As soon as a pellet or any other projectile leaves the muzzle, the force of gravity starts to work on it pulling it downward. This results in a projectile following a curved path known as the trajectory. Sighting involves looking in a straight line. Therefore, there is some discrepancy between the line of sight and the path of the projectile. The sights are placed on top of the barrel so the bore is actually below the line of sight. If a scope sight is utilized, the bore may be as much as an inch and a half below the line of sight. In order to make the sighting error as small as possible, the sights are arranged so that they are aligned on the target with the bore pointing slightly upward. In that way, the projectile starts out moving slightly upward relative to the line of sight. The pellet rises (because it is fired slightly upward) to meet the line of sight. The distance at which the projectile meets the line of sight is the distance at which the rifle is “sighted in.” In most cases, the trajectory crosses the line of sight as the pellet rises and then crosses it again as the pellet continues on its downward path. The height of the bullet path above the line of sight at the midpoint of the sight in distance is referred to as the midrange trajectory. Thus, the rifle is actually sighted in at two distances, the longer of which is generally considered to be the distance for which the rifle is sighted in. This situation is illustrated in Figure 2 which shows typical trajectories for identical pellets fired at 600 ft/sec and 800 ft/sec.

Figure 2. The paths of identical pellets fired at
800 and 600 ft/sec when sighted in at 30 yards.

In both cases, the rifles are sighted in at a range of 30 yards. Note that the path of the pellet crosses the line of sight in two places one of which is 30 yards. But the pellet also crosses the line of sight at a shorter distance that depends on the velocity of the projectile. Note also that the heights of the trajectories above the line of sight at a range of 15 or 20 yards differ with the slower moving pellet having to rise higher in order to cross the line of sight at a distance of 30 yards, the sight in range. We say that the faster moving pellet shoots “flatter” meaning that its path has less curvature than one traveling slower. Note also that when the rifle is sighted in at a distance of 30 yards, the path of the pellet at 50 yards is about 6.6 inches low when the muzzle velocity is 600 ft/sec but only about 3.2 inches below the line of sight if the muzzle velocity is 800 ft/sec. It is readily apparent that a high muzzle velocity makes it easier to hit small objects at longer ranges.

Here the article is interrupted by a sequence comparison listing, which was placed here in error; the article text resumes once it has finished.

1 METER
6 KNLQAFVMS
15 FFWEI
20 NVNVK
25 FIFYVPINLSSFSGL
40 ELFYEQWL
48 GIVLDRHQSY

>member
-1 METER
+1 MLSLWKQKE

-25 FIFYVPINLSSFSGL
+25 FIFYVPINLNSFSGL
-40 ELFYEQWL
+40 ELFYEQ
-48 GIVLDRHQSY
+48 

As has been mentioned, the higher the ballistic coefficient the less rapidly the pellet loses velocity. That principle is demonstrated graphically by considering two pellets that have ballistic coefficients of 0.010 and 0.020 when both leave the muzzle at 900 ft/sec. Figure 3 shows the remaining velocity of such pellets over a range of 50 yds.

Figure 3. The loss of velocity for pellets having
ballistic coefficients of 0.010 and 0.020.

It should be apparent that the pellet having a ballistic coefficient of 0.020 has a remaining velocity at a distance of 50 yards that is about 160 ft/sec higher than that of the less efficient pellet. The kinetic energy is a function of the square of the velocity so there is a very large difference in the remaining energy of the pellets. This is of vital concern to the hunter and illustrates that a pellet that has a high ballistic coefficient is generally a better choice but only if it gives excellent accuracy.